Book: Unclaimed Terrain
Author: Ajay Navaria
When it comes to writing about the harsh realities of life, the Hindi fiction landscape outmatches its English counterpart handily. This is primarily because the small section of urban ‘intellectuals’ to whom it caters to lack a first-hand experience of several social ills and are unaccustomed to handling unadulterated truths. Take, for instance, caste and its treatment. English writing in India rarely goes beyond an occasional recounting of horror stories publicised in the media (and a detached enquiry into the lives and situations of victims) but the subject has been a staple for several Hindi fiction writers since it clings to their lives — or the lives of people around them — like a disease.
Unclaimed Terrain by Hindi author Ajay Navaria (and translated by Laura Brueck) takes us deep into an India where caste does not get brushed under the carpet by its self-styled modern, progressive and suave people. It is, in fact, a bitter pill they are made to swallow on a daily basis.
Navaria does not just highlight a social evil but through his seven stories, presents an honest account of how the slowly changing situation. As in real life, most of his characters in the seven stories are seen trying to break the shackles of caste in the hope of leading better lives. There is Avinash, the narrator of his first story ‘Sacrifice’, that raises the question of victimhood on several levels. While Avinash and his father differ on the relevance of caste in the present time, the best butcher in the village Kalu is struggling to come to terms with the slaughtering of his beloved lamb in front of his eyes years ago. Here, caste becomes a baggage for everyone, with some trying to get rid of it while others hold on to it to cover up their tragic past.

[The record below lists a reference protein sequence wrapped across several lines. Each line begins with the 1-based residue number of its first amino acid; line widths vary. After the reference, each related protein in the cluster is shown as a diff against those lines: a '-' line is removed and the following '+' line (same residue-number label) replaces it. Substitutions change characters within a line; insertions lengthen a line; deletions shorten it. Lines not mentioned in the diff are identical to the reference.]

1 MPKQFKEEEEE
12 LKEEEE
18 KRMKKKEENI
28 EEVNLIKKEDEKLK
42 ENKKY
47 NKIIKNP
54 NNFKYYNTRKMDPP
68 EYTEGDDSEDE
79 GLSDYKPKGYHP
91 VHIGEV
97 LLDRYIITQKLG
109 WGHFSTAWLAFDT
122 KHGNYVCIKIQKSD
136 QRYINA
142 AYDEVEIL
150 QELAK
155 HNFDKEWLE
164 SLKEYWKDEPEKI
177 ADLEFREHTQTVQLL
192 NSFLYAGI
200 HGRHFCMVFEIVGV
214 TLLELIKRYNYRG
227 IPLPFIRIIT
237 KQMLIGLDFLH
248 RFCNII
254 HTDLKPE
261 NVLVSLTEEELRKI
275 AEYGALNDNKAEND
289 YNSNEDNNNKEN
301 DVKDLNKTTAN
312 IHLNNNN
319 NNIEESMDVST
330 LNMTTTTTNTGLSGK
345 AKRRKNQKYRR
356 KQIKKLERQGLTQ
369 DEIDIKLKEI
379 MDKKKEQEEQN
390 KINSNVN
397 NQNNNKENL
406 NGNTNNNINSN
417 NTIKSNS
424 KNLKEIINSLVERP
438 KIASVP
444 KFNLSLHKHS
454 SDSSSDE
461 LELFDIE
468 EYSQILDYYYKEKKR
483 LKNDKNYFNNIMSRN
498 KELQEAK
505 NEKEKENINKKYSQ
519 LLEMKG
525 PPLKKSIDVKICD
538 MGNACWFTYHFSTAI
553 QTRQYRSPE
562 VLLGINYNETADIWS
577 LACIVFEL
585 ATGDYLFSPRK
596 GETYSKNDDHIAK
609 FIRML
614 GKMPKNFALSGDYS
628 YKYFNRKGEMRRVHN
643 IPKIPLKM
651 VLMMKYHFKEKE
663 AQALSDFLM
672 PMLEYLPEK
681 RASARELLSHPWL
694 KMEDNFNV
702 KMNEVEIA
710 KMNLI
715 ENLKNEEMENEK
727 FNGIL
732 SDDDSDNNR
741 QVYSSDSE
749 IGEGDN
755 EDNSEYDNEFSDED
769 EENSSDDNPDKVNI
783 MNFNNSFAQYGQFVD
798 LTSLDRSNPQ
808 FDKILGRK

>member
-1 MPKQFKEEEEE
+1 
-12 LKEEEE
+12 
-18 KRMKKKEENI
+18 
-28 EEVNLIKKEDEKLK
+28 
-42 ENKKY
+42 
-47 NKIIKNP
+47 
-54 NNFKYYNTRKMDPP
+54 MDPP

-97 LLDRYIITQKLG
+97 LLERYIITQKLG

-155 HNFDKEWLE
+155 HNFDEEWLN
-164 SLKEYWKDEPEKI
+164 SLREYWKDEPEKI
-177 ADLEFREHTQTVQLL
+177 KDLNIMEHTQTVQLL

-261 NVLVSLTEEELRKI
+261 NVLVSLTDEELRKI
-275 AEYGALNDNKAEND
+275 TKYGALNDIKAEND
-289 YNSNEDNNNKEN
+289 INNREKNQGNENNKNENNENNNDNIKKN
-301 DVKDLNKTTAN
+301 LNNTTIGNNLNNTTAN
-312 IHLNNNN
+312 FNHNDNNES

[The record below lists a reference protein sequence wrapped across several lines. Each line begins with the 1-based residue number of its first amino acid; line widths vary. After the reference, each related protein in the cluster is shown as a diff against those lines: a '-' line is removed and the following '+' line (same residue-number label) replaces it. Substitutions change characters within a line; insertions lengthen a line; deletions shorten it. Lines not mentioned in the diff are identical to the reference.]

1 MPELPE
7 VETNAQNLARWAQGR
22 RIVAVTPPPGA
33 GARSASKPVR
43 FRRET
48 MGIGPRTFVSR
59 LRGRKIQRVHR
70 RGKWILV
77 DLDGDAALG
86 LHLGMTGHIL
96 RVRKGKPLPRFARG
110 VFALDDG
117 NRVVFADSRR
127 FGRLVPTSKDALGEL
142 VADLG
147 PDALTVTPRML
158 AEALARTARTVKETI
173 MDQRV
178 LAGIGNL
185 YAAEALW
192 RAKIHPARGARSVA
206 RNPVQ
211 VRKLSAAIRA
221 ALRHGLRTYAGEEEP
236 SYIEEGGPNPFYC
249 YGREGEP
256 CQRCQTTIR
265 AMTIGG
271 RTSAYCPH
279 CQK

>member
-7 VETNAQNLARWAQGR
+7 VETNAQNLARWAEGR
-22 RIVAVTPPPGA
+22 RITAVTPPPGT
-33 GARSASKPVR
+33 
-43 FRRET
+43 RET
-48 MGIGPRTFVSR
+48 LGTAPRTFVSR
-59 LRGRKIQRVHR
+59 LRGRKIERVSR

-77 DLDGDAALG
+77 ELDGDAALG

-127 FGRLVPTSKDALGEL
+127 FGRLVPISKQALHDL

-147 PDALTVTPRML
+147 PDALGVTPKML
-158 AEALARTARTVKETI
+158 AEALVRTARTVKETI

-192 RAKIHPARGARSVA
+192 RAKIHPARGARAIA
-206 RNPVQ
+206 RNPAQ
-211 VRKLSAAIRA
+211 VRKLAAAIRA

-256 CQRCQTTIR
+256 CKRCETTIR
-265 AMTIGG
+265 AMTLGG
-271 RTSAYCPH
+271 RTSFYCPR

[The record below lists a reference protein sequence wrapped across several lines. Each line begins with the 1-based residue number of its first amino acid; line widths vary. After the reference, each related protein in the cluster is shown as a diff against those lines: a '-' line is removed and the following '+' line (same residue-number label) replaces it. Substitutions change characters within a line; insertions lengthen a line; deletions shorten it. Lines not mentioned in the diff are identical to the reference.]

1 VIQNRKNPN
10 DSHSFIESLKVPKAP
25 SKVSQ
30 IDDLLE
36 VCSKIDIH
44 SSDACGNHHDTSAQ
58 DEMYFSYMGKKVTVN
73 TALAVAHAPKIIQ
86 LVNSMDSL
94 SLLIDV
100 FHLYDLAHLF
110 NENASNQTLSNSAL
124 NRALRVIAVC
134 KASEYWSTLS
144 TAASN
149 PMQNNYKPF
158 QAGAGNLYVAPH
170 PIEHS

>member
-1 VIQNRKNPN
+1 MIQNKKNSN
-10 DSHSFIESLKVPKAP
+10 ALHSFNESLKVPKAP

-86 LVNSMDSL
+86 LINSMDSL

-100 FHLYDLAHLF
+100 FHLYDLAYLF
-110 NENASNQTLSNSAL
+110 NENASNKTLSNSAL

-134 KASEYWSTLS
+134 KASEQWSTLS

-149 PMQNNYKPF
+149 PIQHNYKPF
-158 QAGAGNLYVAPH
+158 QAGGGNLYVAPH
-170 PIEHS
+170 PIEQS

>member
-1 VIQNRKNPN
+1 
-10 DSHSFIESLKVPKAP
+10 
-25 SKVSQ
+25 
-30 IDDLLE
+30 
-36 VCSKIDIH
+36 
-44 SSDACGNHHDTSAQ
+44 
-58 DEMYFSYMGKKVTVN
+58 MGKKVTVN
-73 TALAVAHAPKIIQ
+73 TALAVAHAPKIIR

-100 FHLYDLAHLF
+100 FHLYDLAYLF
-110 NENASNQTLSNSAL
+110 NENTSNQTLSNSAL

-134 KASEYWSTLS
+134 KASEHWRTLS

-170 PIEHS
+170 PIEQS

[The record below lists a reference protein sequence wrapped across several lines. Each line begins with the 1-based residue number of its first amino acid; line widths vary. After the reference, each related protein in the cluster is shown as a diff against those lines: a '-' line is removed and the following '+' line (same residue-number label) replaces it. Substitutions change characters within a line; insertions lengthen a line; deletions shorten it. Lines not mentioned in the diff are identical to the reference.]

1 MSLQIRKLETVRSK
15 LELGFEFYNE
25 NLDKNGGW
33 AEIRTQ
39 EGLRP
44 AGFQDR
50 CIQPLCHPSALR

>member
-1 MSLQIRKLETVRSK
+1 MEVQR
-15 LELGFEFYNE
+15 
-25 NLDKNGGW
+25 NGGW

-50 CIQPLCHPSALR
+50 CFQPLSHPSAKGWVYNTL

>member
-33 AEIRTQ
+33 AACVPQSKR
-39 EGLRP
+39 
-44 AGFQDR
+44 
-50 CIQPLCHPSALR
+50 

The two stories that hit the nail on the head are ‘Tattoo’ and ‘Scream’. In the first, a bureaucrat in his 40s joins a gym in a posh Delhi locality. His biggest concern is to keep his old and tattered shoes and a tattoo of ‘Namo Budhhaya, Jai Bhim’ hidden from others so that no one questions his social and economic standing or link the two. In ‘Scream’, the unnamed lead character, like millions of lower caste youngsters, migrate to Mumbai from Dantewada for studies (and move away from prejudices and a horrid childhood incident) but ends up becoming a gigolo, discovering that “labor had many meanings in the city.” The realisation of such incidents occurr on a daily basis is what makes you realise the gravity of the problem.
What really saves Navaria’s collection from becoming another run-of-the-mill book about casteism is Brueck’s translation. She deftly retains the directness and ‘rawness’ typical of Hindi writing. Above all, this volume is definitely going to succeed in making the English fiction-reading junta come face to face with an issue that has largely been absent from ‘their’ literary world.